Thought-provoking articles that deal with hunger and the issues involved in meeting the hunger challenge.
It is no coincidence that a neighbor of the Alliance for a Green Revolution in Africa here is Embrapa, the Brazilian agricultural research corporation. For Embrapa was one of the main players engineering the green revolution in Brazil. Embrapa was created in 1973 with a four-headed mission: guarantee food supply to Brazil’s teeming cities, where most of the country’s poor people live; help develop the rural areas; preserve Brazil’s natural resources; and, produce a sufficient surplus of food for export.
African farmers and American producers have different motivations and face unique challenges, but they are crucial to global food security and negatively affected by misinformation and innuendo that shape the current debates on how to feed the future. Three-quarters of the world’s poorest people derive their livelihoods by farming small plots of land. These resource-poor farmers typically farm fewer than 3 acres. They are vulnerable to hunger periods, experience post-harvest losses, depend on family labor, lack access to extension services and may be net buyers of food.
Countervailing winds have been blowing across the global efforts to reduce hunger through agriculture development. Here in the Ethiopian capital, scientists, humanitarians and politicians from across the continent and around the world gathered this week at a symposium titled “Taking it to the farmer.” They were honoring Norman Borlaug, the father of the Green Revolution, by putting into action what we are told were his final words before he died last year: “Take it to the farmer.”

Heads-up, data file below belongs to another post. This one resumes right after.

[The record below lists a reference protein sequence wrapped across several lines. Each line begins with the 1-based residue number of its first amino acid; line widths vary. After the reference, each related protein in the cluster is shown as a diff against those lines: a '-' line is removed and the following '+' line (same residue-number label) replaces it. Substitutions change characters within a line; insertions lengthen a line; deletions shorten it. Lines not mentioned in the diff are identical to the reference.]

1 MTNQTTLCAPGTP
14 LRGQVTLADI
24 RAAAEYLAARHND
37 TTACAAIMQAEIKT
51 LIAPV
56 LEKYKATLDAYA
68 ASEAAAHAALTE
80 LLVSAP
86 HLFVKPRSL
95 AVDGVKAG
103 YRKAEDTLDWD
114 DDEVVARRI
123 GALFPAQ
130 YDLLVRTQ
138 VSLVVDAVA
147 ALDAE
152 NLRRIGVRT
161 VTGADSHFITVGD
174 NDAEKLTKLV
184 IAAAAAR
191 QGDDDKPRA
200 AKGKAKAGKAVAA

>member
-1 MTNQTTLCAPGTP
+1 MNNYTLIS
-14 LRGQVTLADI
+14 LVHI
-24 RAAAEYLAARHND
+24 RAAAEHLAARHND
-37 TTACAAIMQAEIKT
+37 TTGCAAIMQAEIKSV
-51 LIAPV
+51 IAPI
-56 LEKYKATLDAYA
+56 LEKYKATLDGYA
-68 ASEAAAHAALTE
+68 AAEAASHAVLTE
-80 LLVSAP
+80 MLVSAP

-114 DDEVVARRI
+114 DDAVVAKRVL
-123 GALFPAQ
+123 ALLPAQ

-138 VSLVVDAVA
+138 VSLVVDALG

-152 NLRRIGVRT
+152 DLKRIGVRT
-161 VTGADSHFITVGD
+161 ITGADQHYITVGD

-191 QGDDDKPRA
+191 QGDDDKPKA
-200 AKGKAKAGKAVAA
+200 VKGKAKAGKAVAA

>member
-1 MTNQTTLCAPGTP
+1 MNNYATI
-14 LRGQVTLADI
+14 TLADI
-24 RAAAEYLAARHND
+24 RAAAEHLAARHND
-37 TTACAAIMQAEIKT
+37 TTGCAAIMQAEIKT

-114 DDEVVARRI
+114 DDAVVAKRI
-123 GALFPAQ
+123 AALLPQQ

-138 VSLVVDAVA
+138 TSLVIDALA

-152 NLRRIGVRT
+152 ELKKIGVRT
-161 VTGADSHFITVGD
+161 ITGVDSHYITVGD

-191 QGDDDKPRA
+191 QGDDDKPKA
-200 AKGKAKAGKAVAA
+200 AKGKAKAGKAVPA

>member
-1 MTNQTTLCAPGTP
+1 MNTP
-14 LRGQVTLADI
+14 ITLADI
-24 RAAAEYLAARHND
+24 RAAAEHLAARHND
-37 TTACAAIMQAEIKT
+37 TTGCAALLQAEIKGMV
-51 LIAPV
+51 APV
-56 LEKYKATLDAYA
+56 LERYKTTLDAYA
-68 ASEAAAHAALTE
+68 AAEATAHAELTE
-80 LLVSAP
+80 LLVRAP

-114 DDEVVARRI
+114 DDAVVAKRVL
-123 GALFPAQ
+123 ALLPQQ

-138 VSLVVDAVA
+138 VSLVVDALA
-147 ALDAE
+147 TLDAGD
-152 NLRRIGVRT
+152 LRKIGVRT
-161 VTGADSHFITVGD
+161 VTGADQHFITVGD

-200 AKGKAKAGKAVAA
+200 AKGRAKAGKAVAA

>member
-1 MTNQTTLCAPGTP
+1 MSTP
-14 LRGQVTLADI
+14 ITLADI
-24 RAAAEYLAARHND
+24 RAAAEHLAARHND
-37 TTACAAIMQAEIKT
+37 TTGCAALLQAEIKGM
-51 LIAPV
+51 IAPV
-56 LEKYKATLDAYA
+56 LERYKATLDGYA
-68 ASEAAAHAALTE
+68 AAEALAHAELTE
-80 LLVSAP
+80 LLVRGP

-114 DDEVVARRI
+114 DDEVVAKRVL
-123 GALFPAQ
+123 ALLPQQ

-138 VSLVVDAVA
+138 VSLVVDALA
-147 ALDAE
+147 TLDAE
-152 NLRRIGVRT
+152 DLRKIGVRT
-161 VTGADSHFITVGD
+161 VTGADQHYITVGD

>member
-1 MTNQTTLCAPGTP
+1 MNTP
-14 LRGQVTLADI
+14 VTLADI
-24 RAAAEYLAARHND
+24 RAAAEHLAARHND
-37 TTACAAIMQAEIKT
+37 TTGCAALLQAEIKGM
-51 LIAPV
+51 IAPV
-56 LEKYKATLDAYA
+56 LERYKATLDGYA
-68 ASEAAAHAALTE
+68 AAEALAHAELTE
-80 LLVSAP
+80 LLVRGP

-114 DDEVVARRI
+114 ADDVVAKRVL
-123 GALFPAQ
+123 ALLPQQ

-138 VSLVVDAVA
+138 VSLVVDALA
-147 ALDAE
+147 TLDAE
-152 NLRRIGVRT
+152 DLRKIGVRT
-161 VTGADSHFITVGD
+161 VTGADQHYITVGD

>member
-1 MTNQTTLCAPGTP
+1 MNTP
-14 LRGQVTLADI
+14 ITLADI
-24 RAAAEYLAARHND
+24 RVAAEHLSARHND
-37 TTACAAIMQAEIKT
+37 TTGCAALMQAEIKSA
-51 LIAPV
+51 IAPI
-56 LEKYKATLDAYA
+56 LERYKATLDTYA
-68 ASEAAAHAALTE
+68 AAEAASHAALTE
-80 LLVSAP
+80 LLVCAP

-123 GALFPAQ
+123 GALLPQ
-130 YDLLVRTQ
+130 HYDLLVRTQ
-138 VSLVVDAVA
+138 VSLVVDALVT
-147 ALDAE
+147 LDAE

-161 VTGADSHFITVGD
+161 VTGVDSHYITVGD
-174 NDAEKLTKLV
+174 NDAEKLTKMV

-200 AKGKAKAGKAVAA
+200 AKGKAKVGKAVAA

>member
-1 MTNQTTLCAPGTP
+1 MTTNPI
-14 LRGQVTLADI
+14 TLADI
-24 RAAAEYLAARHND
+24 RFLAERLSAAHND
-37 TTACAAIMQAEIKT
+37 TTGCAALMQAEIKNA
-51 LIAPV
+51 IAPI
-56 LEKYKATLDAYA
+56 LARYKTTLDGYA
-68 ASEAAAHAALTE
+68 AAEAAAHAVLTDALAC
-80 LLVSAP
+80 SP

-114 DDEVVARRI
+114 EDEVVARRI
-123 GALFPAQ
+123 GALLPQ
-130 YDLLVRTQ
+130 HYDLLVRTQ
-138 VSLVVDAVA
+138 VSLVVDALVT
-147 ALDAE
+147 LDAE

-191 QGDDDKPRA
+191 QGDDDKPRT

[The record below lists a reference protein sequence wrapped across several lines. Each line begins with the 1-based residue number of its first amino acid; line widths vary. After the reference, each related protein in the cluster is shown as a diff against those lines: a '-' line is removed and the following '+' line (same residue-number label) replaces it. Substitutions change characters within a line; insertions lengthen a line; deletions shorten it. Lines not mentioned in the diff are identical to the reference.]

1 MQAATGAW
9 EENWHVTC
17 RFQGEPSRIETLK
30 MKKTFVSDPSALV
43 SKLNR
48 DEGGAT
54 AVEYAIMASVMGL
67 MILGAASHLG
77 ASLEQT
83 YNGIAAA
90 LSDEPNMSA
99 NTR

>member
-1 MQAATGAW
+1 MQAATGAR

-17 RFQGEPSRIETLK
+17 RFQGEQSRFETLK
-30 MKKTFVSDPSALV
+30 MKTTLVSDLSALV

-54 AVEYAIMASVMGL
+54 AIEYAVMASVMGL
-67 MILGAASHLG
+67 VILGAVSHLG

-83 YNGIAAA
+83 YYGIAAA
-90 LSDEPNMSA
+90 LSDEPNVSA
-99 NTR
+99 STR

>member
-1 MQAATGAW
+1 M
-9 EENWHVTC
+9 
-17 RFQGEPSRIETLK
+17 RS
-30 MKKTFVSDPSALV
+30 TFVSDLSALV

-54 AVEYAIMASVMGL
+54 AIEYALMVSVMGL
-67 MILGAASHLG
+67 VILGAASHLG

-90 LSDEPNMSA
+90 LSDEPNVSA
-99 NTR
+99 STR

We need to build warehouses! We need markets!” Agnes Kalibata, Rwanda’s determined minister of agriculture, carried this emphatic and urgent message to the Kirehe district in the eastern part of the country. The bountiful maize harvest had overwhelmed the district’s storage capacity; bags of maize are piled up in farmers’ houses, crowding kitchens and bedrooms.
"Delivering food in dangerous places is challenging, and WFP has been doing it for almost half a century because, without us, nobody else is going to step forward and take up the responsibility of ensuring that the hungriest 100 million around the world get the food they need every year."